Newly re-elected president Barack Obama has phoned the leaders of the US Congress to urge them to tackle the country's budget deficit together.
The Republican majority leader in the House of Representatives, John Boehner, said he was open to increasing government revenue, but again rejected Mr Obama's plans to raise taxes for high-income earners.
Mr Obama was re-elected president on Tuesday, defeating Republican challenger Mitt Romney.
The president has returned to Washington aware that that he has his work cut out - not least because Congress looks much as it did during the four years of bitter infighting and grinding deadlock that marked his first term, the BBC reports.
The Republicans have retained control of the House of Representatives. Both sides have struck a conciliatory note, with House Speaker John Boehner saying they must find common ground - but without compromising principles.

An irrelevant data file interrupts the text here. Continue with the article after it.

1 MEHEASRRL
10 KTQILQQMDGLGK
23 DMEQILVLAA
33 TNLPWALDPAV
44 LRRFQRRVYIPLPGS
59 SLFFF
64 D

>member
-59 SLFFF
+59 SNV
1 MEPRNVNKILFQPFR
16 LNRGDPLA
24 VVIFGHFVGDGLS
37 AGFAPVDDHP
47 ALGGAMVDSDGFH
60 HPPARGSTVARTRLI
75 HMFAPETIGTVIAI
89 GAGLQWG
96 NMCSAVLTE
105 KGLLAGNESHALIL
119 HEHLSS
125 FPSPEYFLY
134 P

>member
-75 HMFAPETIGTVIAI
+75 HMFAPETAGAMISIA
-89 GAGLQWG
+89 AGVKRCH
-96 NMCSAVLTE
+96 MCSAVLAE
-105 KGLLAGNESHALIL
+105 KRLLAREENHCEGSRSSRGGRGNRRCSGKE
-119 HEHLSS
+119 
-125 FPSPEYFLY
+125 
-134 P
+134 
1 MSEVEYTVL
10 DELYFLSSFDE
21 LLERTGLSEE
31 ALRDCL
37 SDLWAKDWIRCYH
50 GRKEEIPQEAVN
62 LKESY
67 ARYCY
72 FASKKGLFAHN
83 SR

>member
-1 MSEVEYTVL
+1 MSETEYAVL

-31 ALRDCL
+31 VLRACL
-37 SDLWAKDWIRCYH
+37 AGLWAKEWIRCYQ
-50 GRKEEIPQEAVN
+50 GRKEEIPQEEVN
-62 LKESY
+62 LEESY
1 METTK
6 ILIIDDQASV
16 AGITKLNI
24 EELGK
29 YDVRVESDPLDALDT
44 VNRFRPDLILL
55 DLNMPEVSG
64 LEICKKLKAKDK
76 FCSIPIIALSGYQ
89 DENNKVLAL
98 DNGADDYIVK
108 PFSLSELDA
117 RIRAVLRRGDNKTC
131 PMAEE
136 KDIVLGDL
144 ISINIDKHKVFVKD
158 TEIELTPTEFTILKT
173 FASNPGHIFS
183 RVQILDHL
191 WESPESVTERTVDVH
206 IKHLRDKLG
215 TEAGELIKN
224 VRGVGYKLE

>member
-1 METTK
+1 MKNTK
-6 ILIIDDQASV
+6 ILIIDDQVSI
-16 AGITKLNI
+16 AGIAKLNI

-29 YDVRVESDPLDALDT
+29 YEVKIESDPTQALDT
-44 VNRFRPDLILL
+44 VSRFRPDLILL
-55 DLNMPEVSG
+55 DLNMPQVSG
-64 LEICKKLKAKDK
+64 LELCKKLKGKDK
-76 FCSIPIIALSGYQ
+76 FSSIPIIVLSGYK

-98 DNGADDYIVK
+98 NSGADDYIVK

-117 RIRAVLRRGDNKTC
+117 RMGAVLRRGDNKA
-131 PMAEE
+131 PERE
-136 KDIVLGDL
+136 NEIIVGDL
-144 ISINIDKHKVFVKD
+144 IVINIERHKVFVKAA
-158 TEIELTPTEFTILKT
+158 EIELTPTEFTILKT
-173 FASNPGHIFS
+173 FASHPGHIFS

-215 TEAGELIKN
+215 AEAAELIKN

The main problem to be addressed is the so-called fiscal cliff in January 2013, when automatic spending cuts and tax increases worth $US600 billion are due to take effect.
The BBC reports Republicans want to see a general fall in federal spending to help reduce the budget deficit and the amount of money that the administration has to borrow to cover the shortfall.
Democrats also want to reduce the deficit, but favour doing so more through higher taxes, primarily on higher earners.
World share markets fell on Wednesday, as investors worried that the fiscal challenge facing Mr Obama could lead to a new recession.
In the US, markets plunged 2.4% on the prospect that Democrats and Republicans would fail to compromise to avert the austerity plan.